Learning progressions (LPs) are theoretical models of how learners develop expertise in a domain over extended periods of time. Recent policy reports have touted LPs as a promising approach to aligning standards, curriculum, and assessment. However, the scholarship on LPs is relatively sparse, and the jury is still out on the theoretical and practical value of this approach. To realize any potential of LPs researchers need to systematically refine these hypothetical models in real-world contexts. Such refinement efforts are challenging, as they require the coordination of messy empirical data with often underspecified theoretical models. Many of the current reports involving the empirical refinement and validation of LPs do not sufficiently explicate the process of how one goes about making modifications to the LP based on empirical data. In this article we present heuristics for facilitating the coordination of data and LP models. Using an illustrative example of a genetics LP and data from a 2-year longitudinal study of this LP, we demonstrate the use of these heuristics to refine the hypothesized levels of the LP. We also discuss the process we used to identify contingencies (relationships) between the constructs of this LP. We conclude with a discussion of implications of the refinement process for the alignment of curriculum, instruction, and assessment.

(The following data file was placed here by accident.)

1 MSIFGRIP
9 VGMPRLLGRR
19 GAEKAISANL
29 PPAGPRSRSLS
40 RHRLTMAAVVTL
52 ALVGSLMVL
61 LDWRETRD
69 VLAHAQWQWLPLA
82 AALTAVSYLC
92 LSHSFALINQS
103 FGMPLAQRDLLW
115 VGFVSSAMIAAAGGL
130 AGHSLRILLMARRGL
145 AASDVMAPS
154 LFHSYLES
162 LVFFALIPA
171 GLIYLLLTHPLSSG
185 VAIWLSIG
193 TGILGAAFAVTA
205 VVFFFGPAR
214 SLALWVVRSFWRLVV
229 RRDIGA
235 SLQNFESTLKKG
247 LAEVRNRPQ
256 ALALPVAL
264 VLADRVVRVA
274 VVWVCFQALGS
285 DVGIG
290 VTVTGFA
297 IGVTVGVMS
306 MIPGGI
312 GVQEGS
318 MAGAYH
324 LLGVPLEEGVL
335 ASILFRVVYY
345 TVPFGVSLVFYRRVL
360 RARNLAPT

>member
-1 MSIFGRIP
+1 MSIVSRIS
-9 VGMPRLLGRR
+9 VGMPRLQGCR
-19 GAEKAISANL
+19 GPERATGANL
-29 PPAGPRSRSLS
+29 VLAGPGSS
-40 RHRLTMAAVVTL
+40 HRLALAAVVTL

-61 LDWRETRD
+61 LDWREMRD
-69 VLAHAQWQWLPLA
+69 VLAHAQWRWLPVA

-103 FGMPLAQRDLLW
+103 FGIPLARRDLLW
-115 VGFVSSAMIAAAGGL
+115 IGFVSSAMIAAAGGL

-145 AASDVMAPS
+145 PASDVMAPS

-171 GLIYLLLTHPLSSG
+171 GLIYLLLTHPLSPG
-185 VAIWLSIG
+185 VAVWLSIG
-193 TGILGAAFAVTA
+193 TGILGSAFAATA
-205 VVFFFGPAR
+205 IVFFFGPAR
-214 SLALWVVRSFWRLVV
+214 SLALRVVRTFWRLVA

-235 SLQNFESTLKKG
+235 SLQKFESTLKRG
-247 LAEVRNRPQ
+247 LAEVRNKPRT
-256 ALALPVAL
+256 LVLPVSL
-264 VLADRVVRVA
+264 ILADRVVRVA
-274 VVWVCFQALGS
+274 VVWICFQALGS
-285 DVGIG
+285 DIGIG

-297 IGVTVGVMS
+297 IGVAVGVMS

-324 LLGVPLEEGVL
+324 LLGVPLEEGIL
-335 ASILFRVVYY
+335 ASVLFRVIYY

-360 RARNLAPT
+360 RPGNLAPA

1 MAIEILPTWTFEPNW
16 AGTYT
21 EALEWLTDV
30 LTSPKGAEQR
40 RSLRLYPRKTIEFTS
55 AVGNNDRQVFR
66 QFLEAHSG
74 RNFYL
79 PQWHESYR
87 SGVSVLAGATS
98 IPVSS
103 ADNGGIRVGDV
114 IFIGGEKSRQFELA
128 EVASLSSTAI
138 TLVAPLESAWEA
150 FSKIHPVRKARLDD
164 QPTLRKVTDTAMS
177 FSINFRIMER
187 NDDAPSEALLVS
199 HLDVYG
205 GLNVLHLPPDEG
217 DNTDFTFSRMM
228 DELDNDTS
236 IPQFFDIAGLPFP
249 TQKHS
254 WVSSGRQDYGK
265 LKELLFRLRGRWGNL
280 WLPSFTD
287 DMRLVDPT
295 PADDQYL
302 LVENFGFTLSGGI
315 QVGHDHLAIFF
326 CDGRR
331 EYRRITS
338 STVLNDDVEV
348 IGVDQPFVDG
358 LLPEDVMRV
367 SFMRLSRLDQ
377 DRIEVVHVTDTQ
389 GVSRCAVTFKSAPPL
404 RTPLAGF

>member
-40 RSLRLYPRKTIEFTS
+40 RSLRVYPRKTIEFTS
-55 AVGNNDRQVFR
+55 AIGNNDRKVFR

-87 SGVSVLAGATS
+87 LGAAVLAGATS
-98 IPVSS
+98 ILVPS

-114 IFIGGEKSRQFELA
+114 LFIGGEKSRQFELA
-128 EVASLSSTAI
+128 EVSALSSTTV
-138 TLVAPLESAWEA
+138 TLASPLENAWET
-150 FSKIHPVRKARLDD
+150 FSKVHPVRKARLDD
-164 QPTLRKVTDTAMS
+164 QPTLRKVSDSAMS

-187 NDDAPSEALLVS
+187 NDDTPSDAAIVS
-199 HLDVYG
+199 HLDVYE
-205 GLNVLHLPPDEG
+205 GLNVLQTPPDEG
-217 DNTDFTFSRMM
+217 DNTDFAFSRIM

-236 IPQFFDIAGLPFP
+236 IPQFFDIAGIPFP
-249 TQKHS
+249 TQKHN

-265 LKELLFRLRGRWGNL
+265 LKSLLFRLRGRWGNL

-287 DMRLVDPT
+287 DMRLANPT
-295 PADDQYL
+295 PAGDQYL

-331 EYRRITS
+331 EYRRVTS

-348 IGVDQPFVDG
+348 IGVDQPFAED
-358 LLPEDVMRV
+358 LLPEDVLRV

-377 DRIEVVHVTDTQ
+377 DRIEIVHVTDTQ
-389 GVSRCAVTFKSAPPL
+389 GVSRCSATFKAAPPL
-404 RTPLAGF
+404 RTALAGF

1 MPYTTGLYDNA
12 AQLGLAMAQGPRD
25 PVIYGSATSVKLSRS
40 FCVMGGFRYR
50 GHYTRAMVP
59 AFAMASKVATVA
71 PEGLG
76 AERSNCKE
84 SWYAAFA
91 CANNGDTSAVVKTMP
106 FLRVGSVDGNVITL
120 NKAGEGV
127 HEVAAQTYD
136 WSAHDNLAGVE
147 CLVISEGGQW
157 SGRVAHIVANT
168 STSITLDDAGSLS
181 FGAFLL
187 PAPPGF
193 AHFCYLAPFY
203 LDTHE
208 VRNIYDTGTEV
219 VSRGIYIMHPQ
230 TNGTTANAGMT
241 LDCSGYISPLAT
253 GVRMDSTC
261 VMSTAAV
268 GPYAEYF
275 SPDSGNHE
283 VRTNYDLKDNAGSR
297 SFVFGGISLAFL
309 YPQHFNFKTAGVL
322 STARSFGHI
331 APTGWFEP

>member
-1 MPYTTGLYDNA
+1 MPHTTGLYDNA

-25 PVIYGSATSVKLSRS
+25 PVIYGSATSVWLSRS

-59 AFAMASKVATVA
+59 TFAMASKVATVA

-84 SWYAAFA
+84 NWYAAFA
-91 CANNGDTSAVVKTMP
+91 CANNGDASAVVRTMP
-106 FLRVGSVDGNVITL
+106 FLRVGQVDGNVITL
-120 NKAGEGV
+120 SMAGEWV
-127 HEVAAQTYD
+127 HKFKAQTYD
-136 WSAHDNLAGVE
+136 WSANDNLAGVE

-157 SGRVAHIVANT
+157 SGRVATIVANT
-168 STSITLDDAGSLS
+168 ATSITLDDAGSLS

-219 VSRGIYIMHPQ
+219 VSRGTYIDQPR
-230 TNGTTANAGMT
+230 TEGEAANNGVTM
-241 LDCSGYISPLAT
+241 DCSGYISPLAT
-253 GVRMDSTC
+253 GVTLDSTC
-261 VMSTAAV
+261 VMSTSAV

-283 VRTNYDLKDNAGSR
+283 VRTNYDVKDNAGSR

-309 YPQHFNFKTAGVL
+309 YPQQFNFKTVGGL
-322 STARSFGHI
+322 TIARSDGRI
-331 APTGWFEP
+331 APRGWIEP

All Science Journal Classification (ASJC) codes
- Developmental and Educational Psychology